2054    ///
     2055    /// It gives back the just readable inverse map.
     2056    InverseMap inverse() const {
     2057      return InverseMap(*this);
     2058    }
     2059
     2060  };
     2061
     2062  /// \brief Provides a mutable, continuous and unique descriptor for each
     2063  /// item in the graph.
     2064  ///
     2065  /// The DescriptorMap class provides a unique and continuous (but mutable)
     2066  /// descriptor (id) for each item of the same type (e.g. node) in the
     2067  /// graph. This id is <ul><li>\b unique: different items (nodes) get
     2068  /// different ids <li>\b continuous: the range of the ids is the set of
     2069  /// integers between 0 and \c n-1, where \c n is the number of the items of
     2070  /// this type (e.g. nodes) (so the id of a node can change if you delete an
     2071  /// other node, i.e. this id is mutable).  </ul> This map can be inverted
     2072  /// with its member class \c InverseMap, or with the \c operator() member.
     2073  ///
     2074  /// \tparam _Graph The graph class the \c DescriptorMap belongs to.
     2075  /// \tparam _Item The Item is the Key of the Map. It may be Node, Arc or
     2076  /// Edge.
     2077  template <typename _Graph, typename _Item>
     2078  class DescriptorMap
     2079    : protected ItemSetTraits<_Graph, _Item>::template Map<int>::Type {
     2080
     2081    typedef _Item Item;
     2082    typedef typename ItemSetTraits<_Graph, _Item>::template Map<int>::Type Map;
     2083
     2084  public:
     2085    /// The graph class of DescriptorMap.
     2086    typedef _Graph Graph;
     2087
     2088    /// The key type of DescriptorMap (Node, Arc, Edge).
     2089    typedef typename Map::Key Key;
     2090    /// The value type of DescriptorMap.
     2091    typedef typename Map::Value Value;
     2092
     2093    /// \brief Constructor.
     2094    ///
     2095    /// Constructor for descriptor map.
     2096    explicit DescriptorMap(const Graph& _graph) : Map(_graph) {
     2097      Item it;
     2098      const typename Map::Notifier* nf = Map::notifier();
     2099      for (nf->first(it); it != INVALID; nf->next(it)) {
     2100        Map::set(it, _inv_map.size());
     2101        _inv_map.push_back(it);
     2102      }
     2103    }
     2104
     2105  protected:
     2106
     2107    /// \brief Add a new key to the map.
     2108    ///
     2109    /// Add a new key to the map. It is called by the
     2110    /// \c AlterationNotifier.
     2111    virtual void add(const Item& item) {
     2112      Map::add(item);
     2113      Map::set(item, _inv_map.size());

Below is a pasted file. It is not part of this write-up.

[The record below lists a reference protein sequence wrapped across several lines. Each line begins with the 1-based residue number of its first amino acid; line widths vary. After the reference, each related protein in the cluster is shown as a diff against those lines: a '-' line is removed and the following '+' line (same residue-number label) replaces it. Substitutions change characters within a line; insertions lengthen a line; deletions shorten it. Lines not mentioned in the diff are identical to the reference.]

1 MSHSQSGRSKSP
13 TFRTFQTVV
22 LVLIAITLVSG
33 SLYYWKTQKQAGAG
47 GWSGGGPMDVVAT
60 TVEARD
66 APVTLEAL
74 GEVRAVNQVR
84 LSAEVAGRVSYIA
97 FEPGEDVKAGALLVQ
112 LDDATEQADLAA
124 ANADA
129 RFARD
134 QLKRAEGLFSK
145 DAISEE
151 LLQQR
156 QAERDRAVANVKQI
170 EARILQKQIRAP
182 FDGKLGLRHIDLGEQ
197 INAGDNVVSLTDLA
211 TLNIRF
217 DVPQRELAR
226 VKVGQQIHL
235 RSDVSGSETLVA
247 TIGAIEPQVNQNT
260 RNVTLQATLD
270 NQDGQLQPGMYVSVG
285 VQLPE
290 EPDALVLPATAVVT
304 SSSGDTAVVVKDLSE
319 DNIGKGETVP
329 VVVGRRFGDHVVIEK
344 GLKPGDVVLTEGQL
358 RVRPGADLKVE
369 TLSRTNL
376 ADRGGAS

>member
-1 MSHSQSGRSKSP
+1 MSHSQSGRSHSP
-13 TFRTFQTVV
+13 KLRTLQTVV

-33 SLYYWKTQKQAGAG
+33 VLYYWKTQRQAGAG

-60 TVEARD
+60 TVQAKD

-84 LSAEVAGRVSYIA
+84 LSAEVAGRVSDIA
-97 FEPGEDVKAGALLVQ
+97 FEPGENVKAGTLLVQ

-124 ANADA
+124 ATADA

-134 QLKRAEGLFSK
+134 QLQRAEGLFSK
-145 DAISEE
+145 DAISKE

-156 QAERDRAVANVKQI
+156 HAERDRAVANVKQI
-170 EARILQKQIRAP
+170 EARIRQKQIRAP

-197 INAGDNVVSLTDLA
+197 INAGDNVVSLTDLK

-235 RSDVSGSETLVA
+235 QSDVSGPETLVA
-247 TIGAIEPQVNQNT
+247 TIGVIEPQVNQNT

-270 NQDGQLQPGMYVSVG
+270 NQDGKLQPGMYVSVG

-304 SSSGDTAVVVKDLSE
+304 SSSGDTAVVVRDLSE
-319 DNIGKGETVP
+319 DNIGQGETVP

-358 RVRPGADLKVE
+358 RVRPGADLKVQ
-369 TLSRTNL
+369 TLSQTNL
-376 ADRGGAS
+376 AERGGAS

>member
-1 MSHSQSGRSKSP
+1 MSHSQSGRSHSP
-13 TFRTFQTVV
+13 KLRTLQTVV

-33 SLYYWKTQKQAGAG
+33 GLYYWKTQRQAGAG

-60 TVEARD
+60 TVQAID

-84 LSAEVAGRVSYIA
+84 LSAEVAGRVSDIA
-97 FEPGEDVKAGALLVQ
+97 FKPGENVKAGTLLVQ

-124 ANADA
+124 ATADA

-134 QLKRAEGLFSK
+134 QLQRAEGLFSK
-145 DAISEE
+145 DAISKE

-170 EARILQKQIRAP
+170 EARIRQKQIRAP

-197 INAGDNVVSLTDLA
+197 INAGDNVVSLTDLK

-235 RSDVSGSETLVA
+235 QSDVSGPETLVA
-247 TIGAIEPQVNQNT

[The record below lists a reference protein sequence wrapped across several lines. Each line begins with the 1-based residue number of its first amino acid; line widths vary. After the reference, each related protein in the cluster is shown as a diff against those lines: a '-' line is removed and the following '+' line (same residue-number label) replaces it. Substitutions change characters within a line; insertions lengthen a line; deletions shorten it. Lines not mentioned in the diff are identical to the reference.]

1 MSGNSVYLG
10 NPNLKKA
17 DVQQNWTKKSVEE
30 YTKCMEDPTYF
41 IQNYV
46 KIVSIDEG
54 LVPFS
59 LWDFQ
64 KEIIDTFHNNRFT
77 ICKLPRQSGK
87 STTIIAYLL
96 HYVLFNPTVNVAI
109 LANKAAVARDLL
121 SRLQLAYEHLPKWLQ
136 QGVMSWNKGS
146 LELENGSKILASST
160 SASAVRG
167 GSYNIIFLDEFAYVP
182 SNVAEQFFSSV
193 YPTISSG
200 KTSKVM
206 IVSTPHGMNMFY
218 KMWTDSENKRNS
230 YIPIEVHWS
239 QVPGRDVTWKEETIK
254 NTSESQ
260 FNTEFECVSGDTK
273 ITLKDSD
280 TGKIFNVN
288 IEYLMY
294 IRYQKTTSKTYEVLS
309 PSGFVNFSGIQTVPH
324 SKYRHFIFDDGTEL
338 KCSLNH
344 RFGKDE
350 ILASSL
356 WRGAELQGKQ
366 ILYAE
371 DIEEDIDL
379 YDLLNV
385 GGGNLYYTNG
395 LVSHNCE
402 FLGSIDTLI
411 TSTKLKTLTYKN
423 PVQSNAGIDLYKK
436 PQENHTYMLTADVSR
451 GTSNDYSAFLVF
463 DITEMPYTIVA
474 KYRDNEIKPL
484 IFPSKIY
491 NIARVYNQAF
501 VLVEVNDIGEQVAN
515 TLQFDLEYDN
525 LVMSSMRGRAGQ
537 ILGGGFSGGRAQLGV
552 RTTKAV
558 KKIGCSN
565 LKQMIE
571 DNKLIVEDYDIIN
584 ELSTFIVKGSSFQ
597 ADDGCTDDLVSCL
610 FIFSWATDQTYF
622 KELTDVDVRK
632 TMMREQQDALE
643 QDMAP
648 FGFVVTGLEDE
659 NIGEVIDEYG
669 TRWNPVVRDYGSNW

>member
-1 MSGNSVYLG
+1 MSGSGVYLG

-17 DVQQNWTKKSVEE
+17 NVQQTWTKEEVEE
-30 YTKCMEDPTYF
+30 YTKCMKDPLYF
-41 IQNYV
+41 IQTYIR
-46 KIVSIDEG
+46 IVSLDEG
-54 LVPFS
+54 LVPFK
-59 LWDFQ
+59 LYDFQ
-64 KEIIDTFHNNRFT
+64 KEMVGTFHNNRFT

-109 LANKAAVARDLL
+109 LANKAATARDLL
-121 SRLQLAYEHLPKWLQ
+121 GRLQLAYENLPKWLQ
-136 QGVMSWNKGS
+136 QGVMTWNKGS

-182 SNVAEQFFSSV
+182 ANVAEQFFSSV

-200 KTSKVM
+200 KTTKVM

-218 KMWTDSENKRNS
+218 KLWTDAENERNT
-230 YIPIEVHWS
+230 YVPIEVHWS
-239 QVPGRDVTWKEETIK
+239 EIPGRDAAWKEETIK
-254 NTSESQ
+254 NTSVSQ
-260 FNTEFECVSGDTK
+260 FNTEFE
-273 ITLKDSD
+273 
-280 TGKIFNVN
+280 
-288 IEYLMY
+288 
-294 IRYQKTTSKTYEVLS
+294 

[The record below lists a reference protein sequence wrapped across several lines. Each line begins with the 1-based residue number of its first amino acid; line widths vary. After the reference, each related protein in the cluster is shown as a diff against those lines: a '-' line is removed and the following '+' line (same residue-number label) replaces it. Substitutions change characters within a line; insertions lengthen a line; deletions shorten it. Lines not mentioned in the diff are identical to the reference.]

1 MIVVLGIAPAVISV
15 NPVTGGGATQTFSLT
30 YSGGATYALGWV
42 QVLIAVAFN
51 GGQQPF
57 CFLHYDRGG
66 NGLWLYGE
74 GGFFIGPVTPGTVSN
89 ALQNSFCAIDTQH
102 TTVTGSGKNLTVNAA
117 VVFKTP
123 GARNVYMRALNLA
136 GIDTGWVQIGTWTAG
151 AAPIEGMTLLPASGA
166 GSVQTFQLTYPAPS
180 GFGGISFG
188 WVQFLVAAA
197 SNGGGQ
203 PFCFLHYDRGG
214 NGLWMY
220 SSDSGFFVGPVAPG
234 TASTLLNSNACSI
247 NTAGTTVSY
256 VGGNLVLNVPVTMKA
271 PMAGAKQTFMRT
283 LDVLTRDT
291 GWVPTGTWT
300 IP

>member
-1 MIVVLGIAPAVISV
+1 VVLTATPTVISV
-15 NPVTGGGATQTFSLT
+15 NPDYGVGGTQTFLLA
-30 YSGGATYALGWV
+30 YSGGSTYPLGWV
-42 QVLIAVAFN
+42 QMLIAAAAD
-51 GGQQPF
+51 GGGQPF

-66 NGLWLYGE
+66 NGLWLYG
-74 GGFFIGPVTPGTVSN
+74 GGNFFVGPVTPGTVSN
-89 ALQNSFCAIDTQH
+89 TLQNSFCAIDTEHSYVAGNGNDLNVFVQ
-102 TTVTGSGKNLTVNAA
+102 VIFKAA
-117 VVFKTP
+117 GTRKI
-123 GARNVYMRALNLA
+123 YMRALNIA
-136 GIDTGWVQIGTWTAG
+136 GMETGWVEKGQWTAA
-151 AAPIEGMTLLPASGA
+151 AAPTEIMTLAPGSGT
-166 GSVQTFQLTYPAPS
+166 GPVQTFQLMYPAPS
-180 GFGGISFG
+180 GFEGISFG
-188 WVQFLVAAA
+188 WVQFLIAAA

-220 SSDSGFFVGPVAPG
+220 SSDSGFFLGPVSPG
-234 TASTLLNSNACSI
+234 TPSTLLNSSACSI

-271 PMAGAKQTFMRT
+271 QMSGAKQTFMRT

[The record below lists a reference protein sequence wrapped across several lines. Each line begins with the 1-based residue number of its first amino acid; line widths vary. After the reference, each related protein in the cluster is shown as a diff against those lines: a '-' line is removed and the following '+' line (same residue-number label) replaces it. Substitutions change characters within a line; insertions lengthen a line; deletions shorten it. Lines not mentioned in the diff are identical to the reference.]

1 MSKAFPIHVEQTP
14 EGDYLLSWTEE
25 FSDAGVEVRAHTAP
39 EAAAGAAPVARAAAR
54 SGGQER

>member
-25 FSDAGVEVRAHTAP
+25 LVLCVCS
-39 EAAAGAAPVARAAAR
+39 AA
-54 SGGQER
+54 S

2114      _inv_map.push_back(item);
     2115    }
     2116
     2117    /// \brief Add more new keys to the map.
     2118    ///
     2119    /// Add more new keys to the map. It is called by the
     2120    /// \c AlterationNotifier.
     2121    virtual void add(const std::vector<Item>& items) {
     2122      Map::add(items);
     2123      for (int i = 0; i < int(items.size()); ++i) {
     2124        Map::set(items[i], _inv_map.size());
     2125        _inv_map.push_back(items[i]);
     2126      }
     2127    }
     2128
     2129    /// \brief Erase the key from the map.
     2130    ///
     2131    /// Erase the key from the map. It is called by the
     2132    /// \c AlterationNotifier.
     2133    virtual void erase(const Item& item) {
     2134      Map::set(_inv_map.back(), Map::operator[](item));
     2135      _inv_map[Map::operator[](item)] = _inv_map.back();
     2136      _inv_map.pop_back();
     2137      Map::erase(item);
     2138    }
     2139
     2140    /// \brief Erase more keys from the map.
     2141    ///
     2142    /// Erase more keys from the map. It is called by the
     2143    /// \c AlterationNotifier.
     2144    virtual void erase(const std::vector<Item>& items) {
     2145      for (int i = 0; i < int(items.size()); ++i) {
     2146        Map::set(_inv_map.back(), Map::operator[](items[i]));
     2147        _inv_map[Map::operator[](items[i])] = _inv_map.back();
     2148        _inv_map.pop_back();
     2149      }
     2150      Map::erase(items);
     2151    }
     2152
     2153    /// \brief Build the unique map.
     2154    ///
     2155    /// Build the unique map. It is called by the
     2156    /// \c AlterationNotifier.
     2157    virtual void build() {
     2158      Map::build();
     2159      Item it;
     2160      const typename Map::Notifier* nf = Map::notifier();
     2161      for (nf->first(it); it != INVALID; nf->next(it)) {
     2162        Map::set(it, _inv_map.size());
     2163        _inv_map.push_back(it);
     2164      }
     2165    }
     2166
     2167    /// \brief Clear the keys from the map.
     2168    ///
     2169    /// Clear the keys from the map. It is called by the
     2170    /// \c AlterationNotifier.
     2171    virtual void clear() {